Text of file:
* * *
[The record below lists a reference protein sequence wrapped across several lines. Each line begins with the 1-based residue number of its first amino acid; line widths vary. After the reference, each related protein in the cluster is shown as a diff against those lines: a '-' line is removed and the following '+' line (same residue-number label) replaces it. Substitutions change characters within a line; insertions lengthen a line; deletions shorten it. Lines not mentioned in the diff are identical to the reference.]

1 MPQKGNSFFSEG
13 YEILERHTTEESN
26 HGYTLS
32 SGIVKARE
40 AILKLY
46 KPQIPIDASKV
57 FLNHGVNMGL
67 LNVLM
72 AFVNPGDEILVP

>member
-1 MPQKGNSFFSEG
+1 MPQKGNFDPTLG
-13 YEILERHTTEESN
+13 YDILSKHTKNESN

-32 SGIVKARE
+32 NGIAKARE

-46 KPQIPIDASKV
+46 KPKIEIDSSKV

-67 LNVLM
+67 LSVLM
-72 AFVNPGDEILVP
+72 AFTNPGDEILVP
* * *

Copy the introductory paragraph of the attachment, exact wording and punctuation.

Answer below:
[The record below lists a reference protein sequence wrapped across several lines. Each line begins with the 1-based residue number of its first amino acid; line widths vary. After the reference, each related protein in the cluster is shown as a diff against those lines: a '-' line is removed and the following '+' line (same residue-number label) replaces it. Substitutions change characters within a line; insertions lengthen a line; deletions shorten it. Lines not mentioned in the diff are identical to the reference.]